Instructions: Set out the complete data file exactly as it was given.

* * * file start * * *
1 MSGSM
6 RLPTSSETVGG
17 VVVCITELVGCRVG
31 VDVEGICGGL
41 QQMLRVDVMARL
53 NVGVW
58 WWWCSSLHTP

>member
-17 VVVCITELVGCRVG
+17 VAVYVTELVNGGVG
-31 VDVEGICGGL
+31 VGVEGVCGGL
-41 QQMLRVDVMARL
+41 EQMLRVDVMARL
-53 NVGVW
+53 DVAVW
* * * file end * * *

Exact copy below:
1 MSGSM
6 RLPTSSETVGG
17 VVVCITELVGCRVG
31 VDVEGICGGL
41 QQMLRVDVMARL
53 NVGVW
58 WWWCSSLHTP

>member
-17 VVVCITELVGCRVG
+17 VAVYVTELVNGGVG
-31 VDVEGICGGL
+31 VGVEGVCGGL
-41 QQMLRVDVMARL
+41 EQMLRVDVMARL
-53 NVGVW
+53 DVAVW